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National Etiquette Differences in Europe

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National Etiquette Differences in Europe
Etiquette throughout Europe

Etiquette in Europe is not uniform. Even the regions of Europe do not have common manners. For example, a Dane will prefer direct speech while a Finn will tend to prevaricate. Even within a single country there may be different customs, especially when there are different linguistic groups, as in Switzerland where there are French, German and Italian speakers.[1]

Age and social context may determine the level and details of the customs which are followed. The age issue is clearly observable in countries that had have passed through some historical event, a war, revolution of a change in political systems, like previous satellites of the ex-USSR where there is a huge generational divide between those who grew up in the 'Communist era' and those who did not, the same is also valid to those under Fascist regimes, these deep social changes have an impact in what is deemed appropriate behavior in a society.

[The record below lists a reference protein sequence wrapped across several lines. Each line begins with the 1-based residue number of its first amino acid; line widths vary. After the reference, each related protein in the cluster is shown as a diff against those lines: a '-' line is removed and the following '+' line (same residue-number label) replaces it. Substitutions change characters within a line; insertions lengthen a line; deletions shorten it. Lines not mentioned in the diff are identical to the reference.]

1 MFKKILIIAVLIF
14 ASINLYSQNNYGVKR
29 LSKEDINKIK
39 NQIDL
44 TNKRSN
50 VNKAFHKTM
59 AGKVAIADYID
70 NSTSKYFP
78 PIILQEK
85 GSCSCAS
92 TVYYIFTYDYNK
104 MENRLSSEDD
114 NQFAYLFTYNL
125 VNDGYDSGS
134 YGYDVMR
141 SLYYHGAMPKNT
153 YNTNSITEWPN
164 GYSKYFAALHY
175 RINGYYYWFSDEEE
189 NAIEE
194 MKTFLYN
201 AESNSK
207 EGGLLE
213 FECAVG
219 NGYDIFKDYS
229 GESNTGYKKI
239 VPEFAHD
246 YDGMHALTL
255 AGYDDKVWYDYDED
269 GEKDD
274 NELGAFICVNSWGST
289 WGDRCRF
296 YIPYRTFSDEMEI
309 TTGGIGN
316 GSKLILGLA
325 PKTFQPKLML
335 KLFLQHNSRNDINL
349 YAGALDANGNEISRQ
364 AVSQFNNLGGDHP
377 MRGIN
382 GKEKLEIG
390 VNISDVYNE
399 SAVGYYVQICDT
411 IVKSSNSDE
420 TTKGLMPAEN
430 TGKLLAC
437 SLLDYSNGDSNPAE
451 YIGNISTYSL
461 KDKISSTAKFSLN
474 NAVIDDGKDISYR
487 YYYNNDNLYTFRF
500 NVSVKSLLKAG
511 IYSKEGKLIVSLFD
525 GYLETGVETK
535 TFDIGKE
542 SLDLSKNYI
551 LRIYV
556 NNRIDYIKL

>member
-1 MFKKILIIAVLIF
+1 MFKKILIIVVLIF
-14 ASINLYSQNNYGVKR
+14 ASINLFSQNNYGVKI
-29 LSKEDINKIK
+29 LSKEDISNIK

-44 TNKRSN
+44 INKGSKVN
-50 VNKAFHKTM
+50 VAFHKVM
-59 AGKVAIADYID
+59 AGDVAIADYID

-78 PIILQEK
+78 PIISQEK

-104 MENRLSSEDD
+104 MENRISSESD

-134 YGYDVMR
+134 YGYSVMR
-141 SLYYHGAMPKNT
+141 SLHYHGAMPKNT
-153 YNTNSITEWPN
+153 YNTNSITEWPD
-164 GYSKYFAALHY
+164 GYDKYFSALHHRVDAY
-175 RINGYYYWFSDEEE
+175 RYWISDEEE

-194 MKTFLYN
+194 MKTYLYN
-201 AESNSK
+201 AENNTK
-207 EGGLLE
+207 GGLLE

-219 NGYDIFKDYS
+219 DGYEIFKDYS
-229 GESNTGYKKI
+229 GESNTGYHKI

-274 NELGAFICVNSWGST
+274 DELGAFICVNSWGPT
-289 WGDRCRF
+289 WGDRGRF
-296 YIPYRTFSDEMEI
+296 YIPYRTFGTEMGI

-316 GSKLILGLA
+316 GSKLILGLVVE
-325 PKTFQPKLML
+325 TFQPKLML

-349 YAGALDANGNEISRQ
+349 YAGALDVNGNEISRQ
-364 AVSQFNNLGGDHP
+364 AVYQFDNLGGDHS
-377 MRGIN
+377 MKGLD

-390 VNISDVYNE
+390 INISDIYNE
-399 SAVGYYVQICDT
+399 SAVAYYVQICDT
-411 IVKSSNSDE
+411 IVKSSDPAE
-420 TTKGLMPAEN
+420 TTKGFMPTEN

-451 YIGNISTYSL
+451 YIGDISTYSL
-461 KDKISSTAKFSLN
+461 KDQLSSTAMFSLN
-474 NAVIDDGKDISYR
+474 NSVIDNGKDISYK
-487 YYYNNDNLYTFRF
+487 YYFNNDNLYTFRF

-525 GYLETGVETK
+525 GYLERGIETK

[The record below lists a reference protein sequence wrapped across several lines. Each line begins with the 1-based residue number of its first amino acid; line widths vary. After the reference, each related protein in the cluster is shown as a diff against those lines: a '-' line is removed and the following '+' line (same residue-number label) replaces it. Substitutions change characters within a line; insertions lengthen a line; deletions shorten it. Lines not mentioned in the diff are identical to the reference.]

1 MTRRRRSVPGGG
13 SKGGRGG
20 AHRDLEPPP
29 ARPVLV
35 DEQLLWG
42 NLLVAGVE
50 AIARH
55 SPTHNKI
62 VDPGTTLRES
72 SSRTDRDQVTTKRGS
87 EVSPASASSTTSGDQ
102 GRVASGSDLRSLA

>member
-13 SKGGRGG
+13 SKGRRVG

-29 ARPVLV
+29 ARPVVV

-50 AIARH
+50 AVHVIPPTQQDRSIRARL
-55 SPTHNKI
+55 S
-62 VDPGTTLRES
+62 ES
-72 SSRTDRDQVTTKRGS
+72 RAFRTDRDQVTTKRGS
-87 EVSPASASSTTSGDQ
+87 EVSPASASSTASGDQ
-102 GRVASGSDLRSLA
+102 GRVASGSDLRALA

European etiquette globally[edit | edit source]

Many customs regarding good behavior have been exported to places with cultural traditions based in Europe, including America, Oceania, South Africa and so on. Therefore, much of this article is limited to the discussion of etiquette which is peculiar to only a particular part of Europe.

Generalizations[edit | edit source]

While Europe contains a wide variety of social traditions, it is also (excluding Russia) relatively compact, well-traveled and urbanized compared to many other continents or cultural areas. As such many expectations regarding etiquette are shared across Europe.

Avoid stereotypes and generalizations, because you are likely to cause offense to the country you are visiting and shows your country in a negative way.

Generalizations are never good, e.g. all British people drink tea with biscuits at least once a day etc. Just as not all Americans chew "spitting' tobacco" and wear cowboy hats there are cultural variations and you should never make an assumption asking is the safest thing to do.

Consideration[edit | edit source]

Etiquette begins with some sensitivity to the perceptions and feelings of others and the intention not to offend. Failing to thank and compliment a host, using a mobile phone in a theater, taking the last bit of a dish without offering it to others and many other examples of bad manners fall into this category.

Table of Contents[edit | edit source]

References[edit | edit source]

(26) http://gospain.about.com/od/spanishlife/qt/tippinginspain.htm